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Defamation: Let the Debate Continue

After sparking intense debate at film festivals around the world (including TFF 2009), Yoav Shamir's controversial documentary about anti-Semitism will reach everyday audiences this week.

Defamation: High Schoolers Visit Auschwitz

Note: These pieces
were originally published as Discover: Defamation and Faces of the Festival: Yoav Shamir during the 2009 Tribeca Film Festival.

Defamation: Director Yoav Shamir and a Chabad Lubavicher Rabbi

Discover: Defamation

By Zachary Wigon

Congratulations to Yoav Shamir, director of Defamation, which won a TFF 2009 Special Jury Prize. Defamation is a film designed to raise questions and provoke discussion. Shamir, a young Israeli filmmaker, adopts a deceptively simple pose as he ventures into addressing the issue of contemporary anti-Semitism. "What is anti-Semitism?" he asks his Israeli grandmother. "I've lived in Israel all my life. I don't know."

So Shamir journeys out into the world to try to understand the nature of anti-Semitism today. What is it? Where does it pop up most often? Who is afraid of it? His journeys take him to a far-flung assortment of places, meeting a wide variety of people who provide this film with a startlingly wide web of different opinions on the issue. He gets unprecedented access to Abraham Foxman, head of the Anti-Defamation League, and later follows him on a trip to Europe. He goes with a class of Israeli high school students to Poland, to survey the remains of concentration camps and the museums within. He interviews African-American residents of Crown Heights, a Brooklyn neighborhood that has had tension between African-Americans and Jews for years. He talks with Norman Finkelstein, a professor and author who has published extensively on Israel, all of his work highly critical of that nation.

As Shamir presents so many different views of this intricate issue, one begins to see its many facets materialize, almost presenting itself as a physical structure. The issue of anti-Semitism is such a sensitive subject, brought up so often, that to hear it dealt with so thoroughly is, in fact, thoroughly refreshing. One of the things that lends the film credibility is that Shamir is so clearly without an agenda; if he has one, it has been disguised extremely well. He's an Israeli Jew who is extremely inquisitive, and extremely good at playing the devil's advocate. He argues the opposing side to Foxman, but then also argues the opposing side to Finkelstein, who is 180 degrees removed, philosophically, from Foxman. He questions the residents of Crown Heights when they bring up The Protocols of the Elders of Zion in a positive light during an on-the-street interview.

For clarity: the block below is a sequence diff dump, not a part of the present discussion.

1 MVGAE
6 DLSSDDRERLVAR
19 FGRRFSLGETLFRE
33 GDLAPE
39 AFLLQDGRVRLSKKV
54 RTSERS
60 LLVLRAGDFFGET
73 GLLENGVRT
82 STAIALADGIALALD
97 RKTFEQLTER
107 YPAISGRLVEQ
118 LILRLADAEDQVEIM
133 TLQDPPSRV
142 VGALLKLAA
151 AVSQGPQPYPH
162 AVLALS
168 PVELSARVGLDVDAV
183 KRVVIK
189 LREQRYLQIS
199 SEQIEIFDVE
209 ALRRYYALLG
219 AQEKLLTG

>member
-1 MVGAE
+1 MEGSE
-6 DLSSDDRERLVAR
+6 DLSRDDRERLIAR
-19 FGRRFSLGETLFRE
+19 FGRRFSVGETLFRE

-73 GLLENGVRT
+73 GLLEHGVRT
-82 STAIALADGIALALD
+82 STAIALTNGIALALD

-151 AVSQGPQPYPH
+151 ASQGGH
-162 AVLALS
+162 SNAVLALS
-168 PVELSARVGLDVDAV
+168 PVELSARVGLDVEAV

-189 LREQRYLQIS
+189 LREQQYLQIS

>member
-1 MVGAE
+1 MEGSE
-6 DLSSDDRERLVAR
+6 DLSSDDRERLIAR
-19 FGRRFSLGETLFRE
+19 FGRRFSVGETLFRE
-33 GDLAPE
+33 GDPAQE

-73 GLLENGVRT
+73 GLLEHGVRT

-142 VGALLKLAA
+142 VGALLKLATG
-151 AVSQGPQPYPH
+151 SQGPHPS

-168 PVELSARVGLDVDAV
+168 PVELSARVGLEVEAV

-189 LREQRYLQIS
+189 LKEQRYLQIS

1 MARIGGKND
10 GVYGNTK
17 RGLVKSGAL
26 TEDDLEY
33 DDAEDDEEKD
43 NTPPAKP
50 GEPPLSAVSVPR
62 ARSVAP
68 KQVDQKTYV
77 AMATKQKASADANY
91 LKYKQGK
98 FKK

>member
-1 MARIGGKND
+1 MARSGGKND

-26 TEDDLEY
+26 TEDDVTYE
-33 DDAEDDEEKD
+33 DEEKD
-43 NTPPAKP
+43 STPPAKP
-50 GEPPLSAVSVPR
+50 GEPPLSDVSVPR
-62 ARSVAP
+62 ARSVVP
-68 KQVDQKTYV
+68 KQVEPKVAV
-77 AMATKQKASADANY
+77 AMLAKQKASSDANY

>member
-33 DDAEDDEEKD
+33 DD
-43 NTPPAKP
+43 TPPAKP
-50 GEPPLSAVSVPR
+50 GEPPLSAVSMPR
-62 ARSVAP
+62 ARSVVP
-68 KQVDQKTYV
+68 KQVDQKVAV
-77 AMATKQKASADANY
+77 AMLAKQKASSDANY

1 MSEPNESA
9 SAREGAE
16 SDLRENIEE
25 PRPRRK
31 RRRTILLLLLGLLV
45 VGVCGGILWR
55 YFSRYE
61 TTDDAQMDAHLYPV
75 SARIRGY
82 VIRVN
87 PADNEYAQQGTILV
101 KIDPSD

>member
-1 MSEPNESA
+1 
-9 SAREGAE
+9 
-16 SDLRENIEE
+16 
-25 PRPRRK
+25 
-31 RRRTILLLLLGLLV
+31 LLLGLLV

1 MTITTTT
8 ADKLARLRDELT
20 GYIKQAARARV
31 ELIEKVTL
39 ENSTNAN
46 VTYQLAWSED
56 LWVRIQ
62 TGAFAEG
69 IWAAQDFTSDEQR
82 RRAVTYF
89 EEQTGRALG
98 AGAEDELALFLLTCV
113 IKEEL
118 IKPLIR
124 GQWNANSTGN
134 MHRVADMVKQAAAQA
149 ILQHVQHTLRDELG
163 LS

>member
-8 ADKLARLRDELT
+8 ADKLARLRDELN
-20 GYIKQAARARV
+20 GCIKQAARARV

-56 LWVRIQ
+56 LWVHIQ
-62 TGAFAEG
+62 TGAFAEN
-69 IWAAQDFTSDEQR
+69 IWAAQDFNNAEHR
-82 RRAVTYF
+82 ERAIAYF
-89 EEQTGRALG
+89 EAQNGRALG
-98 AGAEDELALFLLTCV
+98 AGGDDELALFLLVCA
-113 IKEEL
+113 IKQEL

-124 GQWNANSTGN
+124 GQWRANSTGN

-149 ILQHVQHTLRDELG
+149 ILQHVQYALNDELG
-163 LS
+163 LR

The most harrowing and insightful section of the film is Shamir's footage of the Israeli students in Poland, who are constantly told to fear for themselves and be extremely careful, as they are in perpetual danger from neo-Nazis. The neo-Nazis never appear, but the young kids do seem to buy the line, and appear understanding when they are told that they cannot leave their hotel room at night. This makes their emotional responses to the truly horrific sights at the concentration camp museums all the more intense. Without giving anything away, suffice it to say that the closing of that narrative strand leads to a definitive comment by Shamir, one that gives the audience his own point of view in no uncertain terms.

Defamation: Yoav Shamir

Faces of the Festival: Yoav Shamir

By Kristin McCracken

Israeli filmmaker Yoav Shamir tackles the 800-pound gorilla in the room in Defamation, his partly-funny, mostly-serious look at anti-Semitism.

What makes Defamation a must-see?
It is about anti-Semitism—not a very sexy subject—but it is done in a glib approach and it provides an insight into the core of Jewish identity and the way it influences the conflict in the Middle East. It has created a lot of controversy whereever it has been shown—so if you want to know what everybody is talking about, check it out.

What’s the craziest thing that happened while making the film?
It’s a documentary about anti-Semitism—so if you are expecting drugs, sex and rock n' roll kind of crazy, you are in the right place, but probably not in the right time.
If you could have dinner with any filmmaker (alive or dead)—who would you want it to be?
I would like to have Groucho Marx and Larry David for the first and main course, and then to be left alone with Veronica Hart, the beautiful director and former porn star. Then I will obviously have a drink and a cigar with Groucho and David to tell them all about it.  

What piece of art (film/book/music/what-have-you) do you recommend to your friends?
I am not recommending anything anymore—every time I recommend something that I like, I end up lending it out and never seeing it again. On second thought, I recommend Ulysses, since it has been laying in my restroom for too long.

Where did the film premiere? What happened at those screenings?
Before Tribeca, the film premiered in the last Berlin Film Festival, and received an enormous amount of press and sold out screenings. This is my fifth film, and I have never seen the audience respond so loudly—it was an incredible experience.

How did you get such insider access to the people in your film?
My experience as a documentary filmmaker taught me that if your protagonists have strong and solid convictions as to what they do, they will not be shy about it. In this case, everybody had very strong convictions, which made my life easier.

What else should we know about the film?
You know too much already! I don’t want to add any more spoilers. Go and watch it.

opens at Cinema Village in New York (and also in San Francisco and Los Angeles) on Friday, November 20.

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